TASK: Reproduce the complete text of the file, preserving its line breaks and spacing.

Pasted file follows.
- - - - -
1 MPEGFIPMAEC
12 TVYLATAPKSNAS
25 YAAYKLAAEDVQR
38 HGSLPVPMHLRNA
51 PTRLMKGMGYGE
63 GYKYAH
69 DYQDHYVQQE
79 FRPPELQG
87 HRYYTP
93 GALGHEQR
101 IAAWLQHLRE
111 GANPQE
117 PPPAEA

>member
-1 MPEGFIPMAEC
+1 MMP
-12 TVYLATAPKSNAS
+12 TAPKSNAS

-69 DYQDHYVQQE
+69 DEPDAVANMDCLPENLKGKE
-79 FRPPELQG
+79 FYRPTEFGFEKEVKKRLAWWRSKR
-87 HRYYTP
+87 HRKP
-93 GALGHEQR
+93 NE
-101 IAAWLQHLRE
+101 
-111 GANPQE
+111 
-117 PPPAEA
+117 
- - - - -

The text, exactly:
1 MPEGFIPMAEC
12 TVYLATAPKSNAS
25 YAAYKLAAEDVQR
38 HGSLPVPMHLRNA
51 PTRLMKGMGYGE
63 GYKYAH
69 DYQDHYVQQE
79 FRPPELQG
87 HRYYTP
93 GALGHEQR
101 IAAWLQHLRE
111 GANPQE
117 PPPAEA

>member
-1 MPEGFIPMAEC
+1 MMP
-12 TVYLATAPKSNAS
+12 TAPKSNAS

-69 DYQDHYVQQE
+69 DEPDAVANMDCLPENLKGKE
-79 FRPPELQG
+79 FYRPTEFGFEKEVKKRLAWWRSKR
-87 HRYYTP
+87 HRKP
-93 GALGHEQR
+93 NE
-101 IAAWLQHLRE
+101 
-111 GANPQE
+111 
-117 PPPAEA
+117 